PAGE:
PSU Nike Analysis Part 2

Our second installment of who did what at the combine on the Penn State campus Saturday. In this update, Cory James breaks down the prospects who project to the defensive side of the ball in college.

We ended Part 1 of this two-part series by talking about the offensive linemen struggling against the defensive lineman at the 2007 Penn State Nike Camp. From a defensive line perspective, it was difficult to find guys that could be sleepers given the level of competition that they were going against. Several defensive lineman looked good.

I already talked about Mackey (in the last report), who for my money is every bit as good as Maurice Evans was coming out of high school. The problem on Mackey is said to be grades, and no one knows exactly where he stands there. The academics must be viewed as a serious problem though, considering that Mackey hadn't even heard a word from Penn State coaches as of the conclusion of camp Saturday.

Really, only the Florida State coaches showed a lot of interest in Mackey. Now that isn't to say that Penn State isn't aware of Mackey. Coach Larry Johnson was front and center for Mackey's dismantling of R.J. Dill, as well as prior and subsequent dominations of other players.

Reggie Ellis (Washington, D.C.) was also on hand and had my attention given the praise that he has received at camps recently. Ellis was just OK for me. Against the competition on the offensive line, Ellis should have dominated. He is a thick defensive tackle type kid, but nowhere near the level of guys that Penn State has gotten in recent years such as Phil Taylor, Tom McEowen and Abe Koroma.

There was one other stud defensive lineman who had muscles upon muscles in Nathaniel Williams III (New Haven, Mich.). The guy was built like a truck and just overpowered everyone the way you would expect a solid defensive prospect to do against these offensive linemen.

The defensive backs had a few good guys in there, but not much depth to the group. Obviously, Boubacar Cissoko was the biggest name there coming off of his many MVPs and his commitment to Michigan.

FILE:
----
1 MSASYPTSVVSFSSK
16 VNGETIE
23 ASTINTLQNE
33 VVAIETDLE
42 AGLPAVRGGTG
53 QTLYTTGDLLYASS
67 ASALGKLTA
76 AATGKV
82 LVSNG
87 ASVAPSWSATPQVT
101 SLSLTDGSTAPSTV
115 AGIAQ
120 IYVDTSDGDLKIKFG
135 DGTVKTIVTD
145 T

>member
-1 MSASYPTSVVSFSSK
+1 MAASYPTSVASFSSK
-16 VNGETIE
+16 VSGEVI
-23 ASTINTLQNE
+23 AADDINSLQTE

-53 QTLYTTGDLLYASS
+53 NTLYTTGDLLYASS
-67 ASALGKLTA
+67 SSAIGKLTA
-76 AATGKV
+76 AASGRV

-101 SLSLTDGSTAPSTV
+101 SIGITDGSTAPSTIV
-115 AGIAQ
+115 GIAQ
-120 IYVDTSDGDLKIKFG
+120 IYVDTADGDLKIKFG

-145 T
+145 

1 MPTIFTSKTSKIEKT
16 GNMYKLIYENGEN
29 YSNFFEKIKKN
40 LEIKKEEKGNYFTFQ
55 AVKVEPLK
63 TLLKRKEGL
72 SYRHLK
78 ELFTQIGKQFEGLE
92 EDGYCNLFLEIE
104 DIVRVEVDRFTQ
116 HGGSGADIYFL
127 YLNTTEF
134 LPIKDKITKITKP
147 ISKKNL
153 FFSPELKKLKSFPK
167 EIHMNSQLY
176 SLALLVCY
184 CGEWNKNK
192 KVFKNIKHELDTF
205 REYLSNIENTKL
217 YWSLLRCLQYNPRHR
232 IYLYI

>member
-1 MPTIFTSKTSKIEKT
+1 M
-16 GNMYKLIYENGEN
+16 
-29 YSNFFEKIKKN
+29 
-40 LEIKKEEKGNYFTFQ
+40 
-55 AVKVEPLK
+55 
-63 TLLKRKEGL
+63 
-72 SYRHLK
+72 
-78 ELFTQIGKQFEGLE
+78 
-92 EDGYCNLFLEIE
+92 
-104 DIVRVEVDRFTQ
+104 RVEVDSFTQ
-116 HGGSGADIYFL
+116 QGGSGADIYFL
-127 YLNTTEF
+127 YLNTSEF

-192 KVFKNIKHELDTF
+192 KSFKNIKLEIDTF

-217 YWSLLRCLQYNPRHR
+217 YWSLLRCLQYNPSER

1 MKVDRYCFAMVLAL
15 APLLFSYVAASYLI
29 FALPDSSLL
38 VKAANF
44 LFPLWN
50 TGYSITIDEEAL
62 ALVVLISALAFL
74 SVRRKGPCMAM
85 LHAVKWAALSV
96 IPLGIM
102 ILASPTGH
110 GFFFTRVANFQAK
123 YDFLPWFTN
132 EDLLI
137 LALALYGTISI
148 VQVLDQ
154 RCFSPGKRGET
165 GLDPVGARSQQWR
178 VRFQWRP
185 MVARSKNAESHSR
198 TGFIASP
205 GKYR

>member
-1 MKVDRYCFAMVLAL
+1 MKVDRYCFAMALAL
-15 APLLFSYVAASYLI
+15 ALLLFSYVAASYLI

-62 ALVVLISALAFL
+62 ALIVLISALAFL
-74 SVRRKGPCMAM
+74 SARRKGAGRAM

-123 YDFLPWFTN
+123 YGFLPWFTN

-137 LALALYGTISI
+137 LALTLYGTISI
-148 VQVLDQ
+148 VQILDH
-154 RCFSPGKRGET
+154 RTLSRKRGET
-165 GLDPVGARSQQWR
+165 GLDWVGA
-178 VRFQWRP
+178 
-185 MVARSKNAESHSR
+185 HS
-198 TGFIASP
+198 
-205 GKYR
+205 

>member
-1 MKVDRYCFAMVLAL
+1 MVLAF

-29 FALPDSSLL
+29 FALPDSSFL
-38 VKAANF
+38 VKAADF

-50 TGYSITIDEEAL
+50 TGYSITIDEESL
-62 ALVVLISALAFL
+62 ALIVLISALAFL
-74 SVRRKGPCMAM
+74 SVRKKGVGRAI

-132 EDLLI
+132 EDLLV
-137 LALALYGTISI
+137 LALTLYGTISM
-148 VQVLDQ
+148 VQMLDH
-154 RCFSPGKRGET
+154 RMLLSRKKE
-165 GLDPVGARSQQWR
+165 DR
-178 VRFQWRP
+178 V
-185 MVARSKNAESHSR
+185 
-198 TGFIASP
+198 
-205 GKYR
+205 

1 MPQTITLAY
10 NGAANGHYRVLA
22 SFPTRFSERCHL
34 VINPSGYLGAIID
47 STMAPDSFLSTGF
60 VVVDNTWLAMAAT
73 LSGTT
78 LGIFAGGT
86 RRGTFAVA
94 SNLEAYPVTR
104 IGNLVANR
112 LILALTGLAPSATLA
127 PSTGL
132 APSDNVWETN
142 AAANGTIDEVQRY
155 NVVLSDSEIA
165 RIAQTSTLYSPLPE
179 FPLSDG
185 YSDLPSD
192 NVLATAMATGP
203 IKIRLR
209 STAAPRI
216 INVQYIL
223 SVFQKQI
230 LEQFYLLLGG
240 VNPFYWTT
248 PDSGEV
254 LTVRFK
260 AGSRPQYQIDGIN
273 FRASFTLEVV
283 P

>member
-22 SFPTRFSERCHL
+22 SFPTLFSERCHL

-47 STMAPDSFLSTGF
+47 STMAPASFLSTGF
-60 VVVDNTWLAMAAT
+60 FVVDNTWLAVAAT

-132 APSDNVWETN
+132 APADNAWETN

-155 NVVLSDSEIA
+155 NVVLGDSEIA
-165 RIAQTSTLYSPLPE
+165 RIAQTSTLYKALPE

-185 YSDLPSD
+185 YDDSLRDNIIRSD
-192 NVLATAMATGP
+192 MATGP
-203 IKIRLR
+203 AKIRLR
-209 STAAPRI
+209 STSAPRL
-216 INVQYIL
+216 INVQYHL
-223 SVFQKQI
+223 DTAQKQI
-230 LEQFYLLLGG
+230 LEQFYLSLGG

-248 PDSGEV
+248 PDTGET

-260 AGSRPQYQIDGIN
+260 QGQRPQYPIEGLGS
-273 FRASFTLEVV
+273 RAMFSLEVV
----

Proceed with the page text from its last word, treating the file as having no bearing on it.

Cissoko was very aggressive for his size. He was not afraid to get up and jam a receiver, but let's not pretend that he just dominated. Cissoko would have been flagged several times for pass interference. Cissoko is a great prospect, don't get me wrong, but he has some fine-tuning to do before that aggressiveness draws some flags at the college level.

The next defensive back in line for me was Okechukwu Okoroha (Greenbelt, Md.). This kid was just an athletic specimen at about 6-2, 190-pounds. Okoroha was very aggressive in coverage and really jammed people up. He didn't have great straight-ahead speed, but he could really break on the ball. This kid is the real deal. Okoroha would be an average cornerback but he could be a dominant safety. If Penn State lands Okoroha, he would be the first safety at the school in recent memory in the mold of a Sean Taylor or Myron Rolle -- a big guy who can move, hit and cover. I have to think the Penn State staff was impressed with Okoroha. Nothing much else to talk about by way of defensive backs.

The linebackers were very watered down so I did not spend a lot of time checking them out. I talked about Brandon Beachum and Christian Wilson in my previous report.

I did watch Shayne Hale (Monroeville, Pa.) as he finally worked out in the one on ones. Hale is impressive in stature but he honestly didn't impress the way that I expected him to in drills. Hale is just too big and rigid to be a linebacker. He is definitely a defensive end in college and it will take him some time to adjust as well. We'll see what happens on Hale, but the best thing that could happen to him would be to put his hand down and play some defensive end this year for Gateway High. In speaking with Hale, he was pretty tight-lipped about his recruitment. He did not indicate any favorites and only really stated that he would try to narrow things down this summer and take some visits throughout the summer and fall. I really got no feeling, good or bad, for Hale toward Penn State.

That was pretty much it for the position-by-position breakdown.

There were a lot of coaches there, from all the biggest and smallest schools around the country. I did not see any head coaches this year, including Penn State's own Joe Paterno. The rest of the staff was all present and accounted for, including Penn State wide receiver Derrick Williams, who was a player-coach for the wide receiver drills. I couldn't have picked a better ambassador for the PSU program to help coach at this camp. Not to mention, two of the guys that I mentioned previously in WR Devon Smith and DB Okechukwu Okoroha, are from Williams' high school and could learn a lot from Williams.

As I said, the overall talent was down from recent years but there were still some good prospects in attendance. Now we wait for any shakedowns from the camp to see if offers and interest picks up for any of the attendees.


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